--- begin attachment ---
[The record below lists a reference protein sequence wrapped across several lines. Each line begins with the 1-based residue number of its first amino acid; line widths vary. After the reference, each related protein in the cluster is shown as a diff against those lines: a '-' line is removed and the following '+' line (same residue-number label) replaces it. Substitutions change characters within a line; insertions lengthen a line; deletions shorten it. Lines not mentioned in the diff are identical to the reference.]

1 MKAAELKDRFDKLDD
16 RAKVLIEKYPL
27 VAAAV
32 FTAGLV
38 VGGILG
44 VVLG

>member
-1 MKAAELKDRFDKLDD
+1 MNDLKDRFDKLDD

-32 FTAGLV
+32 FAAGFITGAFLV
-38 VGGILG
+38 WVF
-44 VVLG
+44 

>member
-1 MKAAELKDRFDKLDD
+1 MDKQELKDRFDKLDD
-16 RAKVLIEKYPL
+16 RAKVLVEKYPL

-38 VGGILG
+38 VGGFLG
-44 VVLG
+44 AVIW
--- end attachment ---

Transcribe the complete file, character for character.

[The record below lists a reference protein sequence wrapped across several lines. Each line begins with the 1-based residue number of its first amino acid; line widths vary. After the reference, each related protein in the cluster is shown as a diff against those lines: a '-' line is removed and the following '+' line (same residue-number label) replaces it. Substitutions change characters within a line; insertions lengthen a line; deletions shorten it. Lines not mentioned in the diff are identical to the reference.]

1 MKAAELKDRFDKLDD
16 RAKVLIEKYPL
27 VAAAV
32 FTAGLV
38 VGGILG
44 VVLG

>member
-1 MKAAELKDRFDKLDD
+1 MNDLKDRFDKLDD

-32 FTAGLV
+32 FAAGFITGAFLV
-38 VGGILG
+38 WVF
-44 VVLG
+44 

>member
-1 MKAAELKDRFDKLDD
+1 MDKQELKDRFDKLDD
-16 RAKVLIEKYPL
+16 RAKVLVEKYPL

-38 VGGILG
+38 VGGFLG
-44 VVLG
+44 AVIW